• James Hardie and the Development of Parent Company Liability: New Zealand as a Forum for Transnational Human Rights Litigation?

    Recent jurisprudence in the United Kingdom and Canada has recognised the possible liability of parent companies for the tortious activity of their subsidiaries domiciled in foreign jurisdictions. “Parent company liability” is thus becoming a litigious avenue through which victims might seek effective legal redress for corporate human rights abuses. In 2019, the New Zealand Court of Appeal (NZCA) endorsed the emerging jurisprudence on parent company liability in the James Hardie litigation. This article critically discusses the decision of the NZCA against the wider global context of corporate impunity for human rights abuses. It examines the recent case law across Australia, the United Kingdom and Canada and the role of internal corporate structures and policies as evidence of a proximate relationship between the parent and subsidiary. It then critically discusses three key policy concerns with the endorsement of parent company liability in New Zealand. Ultimately, this article concludes that the NZCA decision does not represent a dramatic extension of tortious liability, but it does open the doors to a novel form of transnational human rights litigation on New Zealand shores. Overall, the recognition of parent company liability reconciles tort law with the field of ‘business and human rights', which has long seen the need to develop stronger mechanisms of legal accountability for corporations operating transnationally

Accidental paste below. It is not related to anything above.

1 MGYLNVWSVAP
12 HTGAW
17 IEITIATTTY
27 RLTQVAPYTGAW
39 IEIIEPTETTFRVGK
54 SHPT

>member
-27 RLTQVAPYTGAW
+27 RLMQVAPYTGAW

• Mind Over Matter: A Case for Reforming New Zealand's Accident Compensation Law Concerning Work-Related Psychological Injury

    Workers in post-industrial societies increasingly occupy jobs with greater risks of psychological injury than physical harm. At the same time, a growing body of research is recognising the untenability of treating psychological injury with less importance than physical harm. In response, Australia's workers' compensation law has evolved to serve this changing landscape by affording comprehensive cover to victims of work-related psychological injury. Conversely, New Zealand's accident compensation law offers limited cover to such victims - largely remaining an ignorant anachronism of yesteryear. For victims of work-related psychological injury in New Zealand, the repercussions of this disparity are significant. Barred claimants are able to seek compensation under employment law or tort, but such avenues are fraught with obstacles. As a result, successful claims are seldom achieved. These victims then often have no choice but to resort to WINZ benefits - a welfare system evidenced to render victims less likely to return to work and more likely to face increased poverty and worsening health. Soliciting guidance from Australian legislation, this article argues for the reform of accident compensation law in New Zealand to more liberally compensate for workrelated psychological injury. Keywords: Employment relations, accident compensation law, work-related psychological injury, wellbeing